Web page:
I've gotta keep it brief tonight:
The Volcano Suns were formed by Mission of Burma drummer Peter Prescott and went through various line-up changes and skints on Homestead, SST and Quarterstick during the eighties. Their debut album, Bright Orange Years, was released on Homestead in 1985 and is generally regarded as their finest work. The album itself is a messy sprawl of lo-fi noise, spliced up guitars and tuneful - if not slightly over the top - shouty/souring vocals. Vinyl Mine and 'Buked & Scorned (both far superior to this sorry excuse for a music blog) have already written a more definitive history of the band than I could ever hope to do though; I geniunely had no idea that William Oldham was fan; then again, they do have a ramshackle Chavez vibe about them, so it doesn't come to that much of a suprise.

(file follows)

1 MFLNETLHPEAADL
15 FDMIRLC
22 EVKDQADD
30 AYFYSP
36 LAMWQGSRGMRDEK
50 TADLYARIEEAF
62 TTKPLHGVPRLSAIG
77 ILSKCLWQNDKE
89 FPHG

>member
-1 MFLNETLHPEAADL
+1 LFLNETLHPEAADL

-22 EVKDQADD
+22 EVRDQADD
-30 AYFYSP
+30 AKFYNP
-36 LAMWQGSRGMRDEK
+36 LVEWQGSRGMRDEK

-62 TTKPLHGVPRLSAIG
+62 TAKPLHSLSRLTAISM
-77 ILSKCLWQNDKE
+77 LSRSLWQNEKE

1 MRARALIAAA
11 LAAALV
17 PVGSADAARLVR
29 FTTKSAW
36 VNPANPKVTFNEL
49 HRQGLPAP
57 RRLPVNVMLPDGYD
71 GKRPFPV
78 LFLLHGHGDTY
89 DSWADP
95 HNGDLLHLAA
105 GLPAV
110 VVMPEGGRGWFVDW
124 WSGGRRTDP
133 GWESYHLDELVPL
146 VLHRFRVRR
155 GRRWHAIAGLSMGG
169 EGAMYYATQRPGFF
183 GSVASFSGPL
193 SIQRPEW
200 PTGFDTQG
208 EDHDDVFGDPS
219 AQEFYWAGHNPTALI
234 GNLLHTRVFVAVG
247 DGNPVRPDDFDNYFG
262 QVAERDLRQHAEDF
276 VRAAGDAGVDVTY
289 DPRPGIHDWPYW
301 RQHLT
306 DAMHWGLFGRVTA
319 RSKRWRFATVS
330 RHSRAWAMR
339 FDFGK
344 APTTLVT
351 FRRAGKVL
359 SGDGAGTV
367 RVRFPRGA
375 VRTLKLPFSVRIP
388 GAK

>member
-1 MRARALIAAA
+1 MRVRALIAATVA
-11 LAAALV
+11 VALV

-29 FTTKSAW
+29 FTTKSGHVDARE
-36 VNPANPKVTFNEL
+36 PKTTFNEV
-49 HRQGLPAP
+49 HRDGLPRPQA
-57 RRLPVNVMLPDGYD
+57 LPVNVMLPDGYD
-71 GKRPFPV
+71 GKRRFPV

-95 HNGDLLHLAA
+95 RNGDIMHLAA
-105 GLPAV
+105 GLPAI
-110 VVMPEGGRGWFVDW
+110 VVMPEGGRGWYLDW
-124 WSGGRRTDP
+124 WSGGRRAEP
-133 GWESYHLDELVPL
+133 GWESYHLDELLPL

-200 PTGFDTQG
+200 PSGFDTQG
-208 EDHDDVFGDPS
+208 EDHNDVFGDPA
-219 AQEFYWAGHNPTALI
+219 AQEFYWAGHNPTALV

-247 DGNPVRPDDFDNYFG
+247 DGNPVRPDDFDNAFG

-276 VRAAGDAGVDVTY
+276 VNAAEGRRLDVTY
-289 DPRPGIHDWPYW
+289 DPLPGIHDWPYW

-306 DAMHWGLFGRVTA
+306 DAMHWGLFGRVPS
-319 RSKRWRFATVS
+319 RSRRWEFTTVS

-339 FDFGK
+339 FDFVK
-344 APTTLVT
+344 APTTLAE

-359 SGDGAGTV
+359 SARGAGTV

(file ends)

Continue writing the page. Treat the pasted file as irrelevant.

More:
It's band like this that prompt me to ask that tired old question: Why are music critics are still disparaging of the eighties? It has become more and more convient to write this decade off as a medieval period for music, but labels like Homestead, SST Records; and the music being re-released from this period is becoming increasingly difficult to supress. It's only a matter of time before a writer manages to build on the work of Azerrad in Our Band Could Change Your Life. I'm clearly not the person to do this, but bands like the Volcano Suns are certainly worthy of revisiting - or at least re-issuing. Is it "Pigfuck" music? I'd be more inclined to agree that this term is far too wide from the mark when discussing bands. That's just say that we all like music with a little mud in it.
Vocano Suns - Balancing Act